Call us now @ 62358316 for an appointment
While stock last***

Terms & Conditions:
  • Must present student pass upon arrival
  • Strictly by appointment only
  • Valid until 30th July 2009

Crown Lengthening

Ask : Jan Schuneman

before making additional veneers the gum has to be operate (reductio, lift up the gum), after a couple of weeks the ceramics. Yes indeed she very beauty and I'm sure with a perfect treatment she will be a model! Those are cases what we do nearly every day....

Answer : Dr Chan

Using conventional crown lengthening techniques, the gum level takes 2 months to stabilise. With laser, you may be able to get away with 2 weeks, but I wouldn't take the risk, especially when bone is involved. One month perhaps.

Sunday, June 14, 2009

"adjust denture"

I made a set of dentures for an old lady a month ago. It was a challenging case. Yes, that dreaded bilateral free end saddle again. I took care to design a chrome denture that would not move too much whenever the patient bites. But as free end saddle dentures go, there would always be a dragging effect in the saddle area.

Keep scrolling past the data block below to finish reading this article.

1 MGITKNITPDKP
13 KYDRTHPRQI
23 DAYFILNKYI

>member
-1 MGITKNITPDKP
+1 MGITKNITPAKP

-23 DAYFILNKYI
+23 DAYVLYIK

As a rule, I warned the patient not too have such high expectations. As usual, the patient agreed and as usual again, the complaints keep coming in. This time, the one relaying the complaints were none other than her American-accented daughter. The Hokkien-speaking patient was nowhere in sight.

“Just trim the denture here and here.” she said, pointing to the appliance.

“I need your mother to be here to ascertain where the trouble spots are.” I said.

“Let me tell you. They’re here and here.”

“We need to be more precise than that. It’s useless for me to trim the denture without any reference to sore spots in the patient’s mouth.” I tried to explain.

“How do you know it wouldn’t work? You haven’t even tried.”

Well, suffice to say that even people who speak with an American accent may not know how dentures work.

Saturday, June 13, 2009

Aloe Vera Gel